Tonight in my borough of Lewisham there will be 1,800 families in temporary accommodation. They are victims of our city’s dysfunctional housing market and the impact of various Government policies, past and present. Being homeless brings further pressure for these families as they find it harder to do basic things: from sleeping and cooking to ensuring their children attend school.
With the Homelessness Reduction Act coming into force in six months’ time, the time is ripe for Government, the boroughs and the mayor to address the underlying issues in the system that lead to and perpetuate homelessness. Without action on welfare reform, investment in homelessness prevention and support services, as well as greatly increased powers and funding flexibility so we can encourage housebuilding, the Act is doomed to fail thousands of vulnerable families before it has even begun.
In London, the number of homeless people has increased in recent years. The latest figures show that there are 54,000 households living in temporary accommodation across the capital, 70% of the national total. However, there are many others sleeping rough or staying with family and friends who are not counted in official estimates.
There are a range of factors driving homelessness in London. Our overall population is growing faster than the rest of the country, which puts pressure on housing, public services and infrastructure. We also have areas of significant deprivation in the capital, with high numbers of people reliant on Local Housing Allowance and other forms of welfare support. The difficulty of sourcing the sheer volume of new homes needed is a huge challenge – 72,000 additional homes a year are required according to new central government projections. The realism of delivering them aside, these must be the right mixture of tenures and types to be genuinely accessible to all Londoners.
Homeless individuals and families have urgent housing needs that London boroughs are stretching to breaking point to meet. Many boroughs are finding ways to be innovative – the Inter-Borough Accommodation Agreement, which tracks rates for nightly paid accommodation in London and ensures no participating borough pays more than has been agreed as the maximum, is a good example of this.
The National Audit Office in their recent homelessness report found local authority spend on temporary accommodation has increased by 39% since 2010/11. Given that temporary accommodation has increased by 70% in a similar timescale, this demonstrates local authorities are achieving more with less.
However this is still not enough, given that boroughs will have experienced a 63% funding reduction between 2010 and 2020 and homelessness – both for families and singles – continues to increase.
The stakes for addressing homelessness are higher than ever thanks to the Homelessness Reduction Act. This potentially transformative piece of legislation is an opportunity for Government to meaningfully help homeless households and those at risk of becoming homeless. London boroughs are keen to work with Government to honour the intentions of the Act, but we have serious concerns about the way it is being implemented.
From 1 April 2018, councils will need to provide higher levels of support to a broader number of people at risk of homelessness as well as earlier interventions to the 54,000 homelessness households currently being accommodated, with every stage subject to review. Yet councils are still waiting for much delayed information from government that is vital for preparing to deliver the expanded homelessness prevention offer required by the Act.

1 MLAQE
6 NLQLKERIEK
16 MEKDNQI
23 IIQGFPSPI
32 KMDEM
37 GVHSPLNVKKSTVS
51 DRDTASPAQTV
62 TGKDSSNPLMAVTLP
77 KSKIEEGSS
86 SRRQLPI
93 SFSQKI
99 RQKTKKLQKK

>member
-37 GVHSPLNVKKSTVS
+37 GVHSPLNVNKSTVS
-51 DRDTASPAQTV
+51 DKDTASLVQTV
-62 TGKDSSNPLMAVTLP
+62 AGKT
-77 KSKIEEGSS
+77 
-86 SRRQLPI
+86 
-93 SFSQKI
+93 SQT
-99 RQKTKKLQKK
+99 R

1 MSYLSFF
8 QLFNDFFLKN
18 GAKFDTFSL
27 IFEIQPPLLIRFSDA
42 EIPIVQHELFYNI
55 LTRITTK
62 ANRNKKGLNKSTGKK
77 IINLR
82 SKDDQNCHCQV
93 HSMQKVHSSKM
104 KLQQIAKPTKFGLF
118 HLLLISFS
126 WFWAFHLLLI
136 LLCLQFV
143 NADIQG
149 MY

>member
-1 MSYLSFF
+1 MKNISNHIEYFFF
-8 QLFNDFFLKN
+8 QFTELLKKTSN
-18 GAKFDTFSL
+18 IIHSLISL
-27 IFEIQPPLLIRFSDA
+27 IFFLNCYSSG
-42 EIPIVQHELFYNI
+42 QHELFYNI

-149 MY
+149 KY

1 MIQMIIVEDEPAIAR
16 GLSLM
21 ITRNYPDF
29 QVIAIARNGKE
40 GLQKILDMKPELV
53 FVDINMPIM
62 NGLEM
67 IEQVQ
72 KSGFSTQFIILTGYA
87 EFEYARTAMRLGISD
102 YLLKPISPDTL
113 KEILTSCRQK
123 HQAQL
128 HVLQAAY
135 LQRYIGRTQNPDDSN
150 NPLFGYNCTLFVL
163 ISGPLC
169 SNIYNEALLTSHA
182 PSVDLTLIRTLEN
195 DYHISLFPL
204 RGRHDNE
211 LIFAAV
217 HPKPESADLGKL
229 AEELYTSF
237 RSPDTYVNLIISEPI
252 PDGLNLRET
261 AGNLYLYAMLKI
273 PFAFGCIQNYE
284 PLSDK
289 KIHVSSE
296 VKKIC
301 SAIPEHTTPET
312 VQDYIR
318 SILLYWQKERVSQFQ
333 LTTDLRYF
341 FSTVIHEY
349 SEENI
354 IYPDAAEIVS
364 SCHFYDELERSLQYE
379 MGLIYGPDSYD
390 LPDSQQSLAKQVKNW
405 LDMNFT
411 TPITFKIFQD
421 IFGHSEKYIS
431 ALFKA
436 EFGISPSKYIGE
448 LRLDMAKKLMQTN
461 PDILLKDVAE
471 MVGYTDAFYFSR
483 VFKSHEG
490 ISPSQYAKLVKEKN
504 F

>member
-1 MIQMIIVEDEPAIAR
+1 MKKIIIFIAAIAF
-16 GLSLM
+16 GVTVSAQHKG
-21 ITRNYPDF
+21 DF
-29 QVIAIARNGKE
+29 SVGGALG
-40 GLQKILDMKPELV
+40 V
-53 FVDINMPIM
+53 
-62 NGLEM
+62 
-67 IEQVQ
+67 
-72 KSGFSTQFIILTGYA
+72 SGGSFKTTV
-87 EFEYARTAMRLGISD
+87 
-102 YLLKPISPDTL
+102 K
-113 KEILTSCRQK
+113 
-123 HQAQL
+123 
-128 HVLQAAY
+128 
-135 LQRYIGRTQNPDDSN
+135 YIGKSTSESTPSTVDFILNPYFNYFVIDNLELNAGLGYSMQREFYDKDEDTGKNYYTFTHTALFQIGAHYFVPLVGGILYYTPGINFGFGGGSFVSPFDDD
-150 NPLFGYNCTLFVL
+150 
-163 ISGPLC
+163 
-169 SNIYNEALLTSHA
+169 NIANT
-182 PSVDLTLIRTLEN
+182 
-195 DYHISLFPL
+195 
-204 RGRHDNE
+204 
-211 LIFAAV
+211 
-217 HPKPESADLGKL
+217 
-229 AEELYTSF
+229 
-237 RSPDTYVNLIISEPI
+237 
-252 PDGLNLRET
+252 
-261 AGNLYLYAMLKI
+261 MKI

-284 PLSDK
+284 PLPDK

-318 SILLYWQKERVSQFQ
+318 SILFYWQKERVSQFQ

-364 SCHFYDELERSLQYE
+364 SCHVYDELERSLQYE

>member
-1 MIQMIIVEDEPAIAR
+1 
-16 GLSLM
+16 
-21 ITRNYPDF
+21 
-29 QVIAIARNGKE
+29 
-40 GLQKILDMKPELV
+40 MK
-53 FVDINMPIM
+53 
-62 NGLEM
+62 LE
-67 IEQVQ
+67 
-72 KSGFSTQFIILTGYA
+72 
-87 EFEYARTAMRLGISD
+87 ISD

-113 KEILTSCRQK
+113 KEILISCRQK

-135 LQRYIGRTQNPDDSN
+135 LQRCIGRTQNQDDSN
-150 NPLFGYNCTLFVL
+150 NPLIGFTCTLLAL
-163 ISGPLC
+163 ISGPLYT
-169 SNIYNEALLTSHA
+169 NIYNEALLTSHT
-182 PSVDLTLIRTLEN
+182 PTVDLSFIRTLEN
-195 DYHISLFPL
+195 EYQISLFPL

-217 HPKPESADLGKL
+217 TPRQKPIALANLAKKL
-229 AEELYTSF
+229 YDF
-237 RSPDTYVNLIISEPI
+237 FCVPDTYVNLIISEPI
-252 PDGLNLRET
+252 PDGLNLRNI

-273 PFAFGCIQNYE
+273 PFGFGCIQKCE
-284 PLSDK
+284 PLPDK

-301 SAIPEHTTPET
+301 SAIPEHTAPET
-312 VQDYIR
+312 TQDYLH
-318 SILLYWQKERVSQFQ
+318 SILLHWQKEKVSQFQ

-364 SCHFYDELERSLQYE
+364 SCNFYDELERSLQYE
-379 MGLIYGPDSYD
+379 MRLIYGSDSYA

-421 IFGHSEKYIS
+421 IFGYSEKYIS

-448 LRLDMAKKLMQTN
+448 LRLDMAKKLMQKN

London boroughs and other authorities urgently need detailed funding allocations and the code of guidance for implementation of the Act to be published. It would also be helpful if it was delayed for a few months to allow councils to modify their existing services and absorb the new way of working.
Government has earmarked £61m over three years for these wide-ranging homelessness prevention and relief services to be shared across the whole country, but in London alone we estimate these expanded services will cost £77m per year to run.
A raft of welfare reforms, from the Local Housing Allowance cap to Universal Credit, will also have an impact on the effectiveness of the Homelessness Reduction Act. We believe it is important that the Government considers this and puts plans in place to mitigate any issues identified.
Discretionary Housing Payments (DHP) are being used by boroughs to help households on a case-by-case basis. However, the level of DHP funding allocated to London is currently significantly lower than its peak in 2013/14 and is not meeting even the current challenges presented by the Government’s welfare changes. DHP is supposed to provide only short-term support and is an inadequate solution to a systemic issue that must be resolved at a central Government level.
In London there are thousands of individual stories of homelessness, each unique, rooted in personal circumstances and external events. But these are influenced by policy and spending decisions at a national and local level. That is why tackling homelessness in our capital city must be a broad, long-term, cross-party endeavour. We are calling on the Government to recognise the scale and complexity of London’s housing crisis and to urgently work with boroughs, the mayor and other partners, particularly in the voluntary sector, to deliver effective and sustainable solutions, rooted in devolution and public service reform.
Mayor Sir Steve Bullock is executive for housing at London Councils
The London Councils Summit 2017
Saturday 18 November 2017
Guildhall, City of London ? 020 7934 9944 ? www.londoncouncils.gov.uk